While Pakistan itself suffers many terrorist attacks, experts claim that its military and intelligence services support other terrorist groups for use in a proxy war against India – hurting Washington’s war on terror.


Tortillas and Amnesties

The left-wing frontrunner in this year’s Mexican presidential election vowed to revamp his country’s long-running fight against drug-related violence – even as rising prices for tortillas are causing headaches for the Institutional Revolutionary Party (PRI) and incumbent President Enrique Peña Nieto.

Unveiling his team of security advisers, presidential contender Andres Manuel Lopez Obrador said Thursday that the country’s military approach to fighting the drug trade was failing and he wanted to create more opportunities for the rural population to discourage them from turning to crime, Reuters reported. Fueled by battles between drug gangs, murders in Mexico spiked to a record high last year.

Obrador’s proposed security chief, Alfonso Durazo, said his plans might include an amnesty for farmers growing illicit crops but not one that would forgive cartel bosses.

Meanwhile, prices for fuel and corn are expected to rise in 2018 as the election approaches, further eroding support for the PRI-led government, Reuters said.


No Layers Needed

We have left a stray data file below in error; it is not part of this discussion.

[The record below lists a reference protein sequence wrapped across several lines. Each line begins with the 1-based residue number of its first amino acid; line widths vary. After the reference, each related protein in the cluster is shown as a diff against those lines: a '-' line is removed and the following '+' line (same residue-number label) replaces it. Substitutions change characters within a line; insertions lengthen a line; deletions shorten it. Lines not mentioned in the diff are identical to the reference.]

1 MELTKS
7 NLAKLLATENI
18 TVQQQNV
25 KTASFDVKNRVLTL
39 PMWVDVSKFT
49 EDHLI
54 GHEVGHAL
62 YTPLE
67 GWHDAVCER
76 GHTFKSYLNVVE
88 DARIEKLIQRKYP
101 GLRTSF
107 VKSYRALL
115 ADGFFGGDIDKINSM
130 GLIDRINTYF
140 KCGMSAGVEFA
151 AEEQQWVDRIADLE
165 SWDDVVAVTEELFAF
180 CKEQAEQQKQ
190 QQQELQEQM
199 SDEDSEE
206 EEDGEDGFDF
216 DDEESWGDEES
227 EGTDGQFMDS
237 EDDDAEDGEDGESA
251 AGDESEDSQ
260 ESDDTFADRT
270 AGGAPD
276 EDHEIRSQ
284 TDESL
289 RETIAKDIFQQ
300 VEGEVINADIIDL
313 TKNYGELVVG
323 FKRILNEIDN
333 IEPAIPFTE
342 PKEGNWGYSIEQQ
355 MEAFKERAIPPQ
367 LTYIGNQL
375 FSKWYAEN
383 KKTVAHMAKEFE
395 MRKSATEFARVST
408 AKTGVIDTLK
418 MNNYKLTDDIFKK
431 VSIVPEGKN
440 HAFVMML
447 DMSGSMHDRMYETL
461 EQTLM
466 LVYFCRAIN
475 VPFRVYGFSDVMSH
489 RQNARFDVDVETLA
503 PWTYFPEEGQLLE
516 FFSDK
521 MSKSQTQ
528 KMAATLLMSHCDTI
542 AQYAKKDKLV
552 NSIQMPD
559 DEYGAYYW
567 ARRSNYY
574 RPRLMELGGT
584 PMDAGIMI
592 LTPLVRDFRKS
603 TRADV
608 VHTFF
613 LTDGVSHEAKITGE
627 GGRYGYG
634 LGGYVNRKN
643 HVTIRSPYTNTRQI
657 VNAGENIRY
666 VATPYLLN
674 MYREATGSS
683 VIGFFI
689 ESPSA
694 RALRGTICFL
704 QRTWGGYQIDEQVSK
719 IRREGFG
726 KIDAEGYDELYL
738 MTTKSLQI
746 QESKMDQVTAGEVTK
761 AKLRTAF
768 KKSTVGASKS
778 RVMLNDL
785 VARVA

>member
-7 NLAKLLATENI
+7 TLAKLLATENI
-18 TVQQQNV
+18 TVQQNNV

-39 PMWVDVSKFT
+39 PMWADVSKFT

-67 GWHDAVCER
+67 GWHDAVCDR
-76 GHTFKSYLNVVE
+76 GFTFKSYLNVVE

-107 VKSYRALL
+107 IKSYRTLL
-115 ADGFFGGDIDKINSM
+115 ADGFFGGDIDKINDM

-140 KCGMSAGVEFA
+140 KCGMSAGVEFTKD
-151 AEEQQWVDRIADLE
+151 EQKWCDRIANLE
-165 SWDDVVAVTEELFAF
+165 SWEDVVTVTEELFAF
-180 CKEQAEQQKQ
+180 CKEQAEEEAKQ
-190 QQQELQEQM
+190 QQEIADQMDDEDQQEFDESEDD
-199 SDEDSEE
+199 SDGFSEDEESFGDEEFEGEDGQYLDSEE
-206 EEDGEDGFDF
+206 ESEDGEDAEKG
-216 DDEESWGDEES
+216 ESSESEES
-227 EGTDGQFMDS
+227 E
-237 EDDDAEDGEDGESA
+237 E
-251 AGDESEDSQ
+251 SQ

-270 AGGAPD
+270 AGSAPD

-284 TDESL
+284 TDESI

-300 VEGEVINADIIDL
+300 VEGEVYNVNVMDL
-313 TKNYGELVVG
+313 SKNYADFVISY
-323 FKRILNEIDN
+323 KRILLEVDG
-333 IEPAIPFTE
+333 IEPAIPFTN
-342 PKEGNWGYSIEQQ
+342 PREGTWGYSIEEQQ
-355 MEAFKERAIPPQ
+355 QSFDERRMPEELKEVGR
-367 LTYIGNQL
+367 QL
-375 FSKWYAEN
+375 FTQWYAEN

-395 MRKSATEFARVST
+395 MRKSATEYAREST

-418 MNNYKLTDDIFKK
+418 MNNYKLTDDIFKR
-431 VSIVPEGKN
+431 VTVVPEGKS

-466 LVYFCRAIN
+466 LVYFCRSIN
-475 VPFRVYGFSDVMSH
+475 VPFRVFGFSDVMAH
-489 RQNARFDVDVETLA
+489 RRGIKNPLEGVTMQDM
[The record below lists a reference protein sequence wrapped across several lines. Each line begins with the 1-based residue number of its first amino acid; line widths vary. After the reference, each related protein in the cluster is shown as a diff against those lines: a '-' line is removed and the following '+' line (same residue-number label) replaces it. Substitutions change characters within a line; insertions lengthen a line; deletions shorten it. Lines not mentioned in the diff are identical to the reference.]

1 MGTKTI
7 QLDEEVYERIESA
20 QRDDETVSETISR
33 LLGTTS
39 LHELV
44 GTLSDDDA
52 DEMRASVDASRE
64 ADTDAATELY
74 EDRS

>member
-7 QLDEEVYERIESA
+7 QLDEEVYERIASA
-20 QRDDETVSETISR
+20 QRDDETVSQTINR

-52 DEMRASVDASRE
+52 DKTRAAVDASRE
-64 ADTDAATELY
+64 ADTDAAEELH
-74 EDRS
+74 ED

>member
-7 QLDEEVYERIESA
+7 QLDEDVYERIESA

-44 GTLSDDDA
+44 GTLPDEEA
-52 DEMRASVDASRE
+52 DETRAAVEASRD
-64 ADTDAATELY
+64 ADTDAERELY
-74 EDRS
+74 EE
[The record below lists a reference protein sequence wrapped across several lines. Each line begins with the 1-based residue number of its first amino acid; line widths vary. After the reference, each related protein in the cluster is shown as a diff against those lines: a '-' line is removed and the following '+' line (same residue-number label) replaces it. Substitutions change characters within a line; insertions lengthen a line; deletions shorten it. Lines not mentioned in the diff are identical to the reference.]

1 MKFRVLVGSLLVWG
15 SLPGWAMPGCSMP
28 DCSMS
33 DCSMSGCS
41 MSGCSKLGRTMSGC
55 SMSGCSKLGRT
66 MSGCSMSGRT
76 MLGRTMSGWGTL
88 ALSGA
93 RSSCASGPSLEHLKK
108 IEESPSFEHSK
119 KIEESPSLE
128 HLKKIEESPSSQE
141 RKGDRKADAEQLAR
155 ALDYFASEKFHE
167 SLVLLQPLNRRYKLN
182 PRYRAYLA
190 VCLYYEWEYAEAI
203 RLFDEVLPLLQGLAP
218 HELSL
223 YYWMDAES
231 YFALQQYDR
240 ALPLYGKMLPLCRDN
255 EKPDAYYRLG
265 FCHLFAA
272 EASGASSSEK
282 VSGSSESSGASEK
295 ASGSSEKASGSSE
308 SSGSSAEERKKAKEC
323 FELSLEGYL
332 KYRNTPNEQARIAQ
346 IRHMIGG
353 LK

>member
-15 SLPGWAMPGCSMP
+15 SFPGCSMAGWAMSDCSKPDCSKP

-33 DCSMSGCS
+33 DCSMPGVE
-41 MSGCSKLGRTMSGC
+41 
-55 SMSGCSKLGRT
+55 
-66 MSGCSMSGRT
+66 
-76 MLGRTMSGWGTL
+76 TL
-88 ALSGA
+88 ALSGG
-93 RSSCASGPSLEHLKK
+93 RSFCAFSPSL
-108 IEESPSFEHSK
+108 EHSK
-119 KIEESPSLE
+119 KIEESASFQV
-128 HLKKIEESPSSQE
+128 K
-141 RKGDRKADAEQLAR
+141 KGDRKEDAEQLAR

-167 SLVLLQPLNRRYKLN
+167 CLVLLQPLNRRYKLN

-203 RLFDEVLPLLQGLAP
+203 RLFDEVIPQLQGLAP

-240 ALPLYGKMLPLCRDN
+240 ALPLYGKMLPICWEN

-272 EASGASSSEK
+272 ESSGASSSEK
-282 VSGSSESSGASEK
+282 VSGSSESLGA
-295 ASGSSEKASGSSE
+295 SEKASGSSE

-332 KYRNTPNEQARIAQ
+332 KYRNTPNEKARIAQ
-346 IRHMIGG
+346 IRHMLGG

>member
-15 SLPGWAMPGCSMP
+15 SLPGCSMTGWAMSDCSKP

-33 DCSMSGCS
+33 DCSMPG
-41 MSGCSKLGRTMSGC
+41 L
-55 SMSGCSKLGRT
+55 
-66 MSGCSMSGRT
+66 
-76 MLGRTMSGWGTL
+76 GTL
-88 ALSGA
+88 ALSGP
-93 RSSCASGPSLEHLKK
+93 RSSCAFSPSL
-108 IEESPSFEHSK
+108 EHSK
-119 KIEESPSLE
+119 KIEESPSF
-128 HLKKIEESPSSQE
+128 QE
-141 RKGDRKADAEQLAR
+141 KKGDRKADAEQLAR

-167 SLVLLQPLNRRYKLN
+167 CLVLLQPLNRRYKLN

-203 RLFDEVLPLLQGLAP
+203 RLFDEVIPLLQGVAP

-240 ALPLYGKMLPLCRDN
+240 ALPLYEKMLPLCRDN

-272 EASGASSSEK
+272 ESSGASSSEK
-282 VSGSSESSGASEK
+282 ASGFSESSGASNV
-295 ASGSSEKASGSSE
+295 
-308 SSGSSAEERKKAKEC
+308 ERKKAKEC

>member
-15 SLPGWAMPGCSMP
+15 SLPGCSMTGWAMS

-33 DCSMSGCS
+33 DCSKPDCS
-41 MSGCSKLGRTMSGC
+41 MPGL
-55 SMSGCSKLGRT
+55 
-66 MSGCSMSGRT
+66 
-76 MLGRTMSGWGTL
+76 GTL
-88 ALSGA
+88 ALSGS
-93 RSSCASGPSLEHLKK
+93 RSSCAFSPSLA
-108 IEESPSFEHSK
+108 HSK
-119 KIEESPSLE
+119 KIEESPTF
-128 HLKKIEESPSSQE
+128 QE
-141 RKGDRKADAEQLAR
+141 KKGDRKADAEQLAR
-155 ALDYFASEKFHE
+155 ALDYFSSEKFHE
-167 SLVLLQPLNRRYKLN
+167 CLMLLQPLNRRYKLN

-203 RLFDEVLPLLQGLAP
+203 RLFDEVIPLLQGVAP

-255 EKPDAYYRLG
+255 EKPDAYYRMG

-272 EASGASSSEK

Seeking shelter from the cold is a natural instinct for humans and other mammals, but some rodents are simply not bothered.

A recent study discovered that the thirteen-lined ground squirrel and the Syrian hamster – aptly named the Teddy bear hamster – can adapt their body temperatures to match the air around them, the New York Times reported.

Scientists discovered that a protein known as TRPM8, which mainly serves as a body thermometer in humans and other mammals, operates differently in these rodents.

While in other animals it helps to determine the environmental temperature, causing the organism to respond to its surroundings with responses such as shivering, scientists discovered that the protein made the two rodents impervious to cold down to a certain temperature.

It is not clear how the rodents’ bodies respond to the cold, but the discovery could assist in explaining the mystery of hibernation and help in solving allodynia, a nerve condition where people misperceive some warmer temperatures as painful.